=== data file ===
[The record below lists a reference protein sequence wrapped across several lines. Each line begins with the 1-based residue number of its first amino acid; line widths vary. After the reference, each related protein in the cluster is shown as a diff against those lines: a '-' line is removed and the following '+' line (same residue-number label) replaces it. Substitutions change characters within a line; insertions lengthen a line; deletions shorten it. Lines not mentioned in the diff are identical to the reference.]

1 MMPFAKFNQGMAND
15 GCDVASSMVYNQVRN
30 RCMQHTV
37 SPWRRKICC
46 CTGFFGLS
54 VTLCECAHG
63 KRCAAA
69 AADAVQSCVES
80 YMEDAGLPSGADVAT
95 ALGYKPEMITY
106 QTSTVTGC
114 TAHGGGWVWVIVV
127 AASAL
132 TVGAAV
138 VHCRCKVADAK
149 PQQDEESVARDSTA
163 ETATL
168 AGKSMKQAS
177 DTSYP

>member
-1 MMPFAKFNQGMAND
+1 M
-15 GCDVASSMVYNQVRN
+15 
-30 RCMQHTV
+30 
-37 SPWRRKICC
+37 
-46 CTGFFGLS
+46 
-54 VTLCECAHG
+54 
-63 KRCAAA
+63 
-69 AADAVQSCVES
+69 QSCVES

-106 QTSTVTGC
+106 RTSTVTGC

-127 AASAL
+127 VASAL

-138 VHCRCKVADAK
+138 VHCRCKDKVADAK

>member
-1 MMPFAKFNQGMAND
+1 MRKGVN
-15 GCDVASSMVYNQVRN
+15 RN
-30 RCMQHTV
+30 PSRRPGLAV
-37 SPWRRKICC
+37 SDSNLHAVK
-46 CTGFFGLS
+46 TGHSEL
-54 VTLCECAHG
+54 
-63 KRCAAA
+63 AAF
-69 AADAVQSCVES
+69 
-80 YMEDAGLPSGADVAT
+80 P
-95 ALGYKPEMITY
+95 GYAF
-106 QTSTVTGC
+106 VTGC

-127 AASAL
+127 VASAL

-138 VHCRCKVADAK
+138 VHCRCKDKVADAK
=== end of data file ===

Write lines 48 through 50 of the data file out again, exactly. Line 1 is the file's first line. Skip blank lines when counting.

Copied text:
+15 RN
-30 RCMQHTV
+30 PSRRPGLAV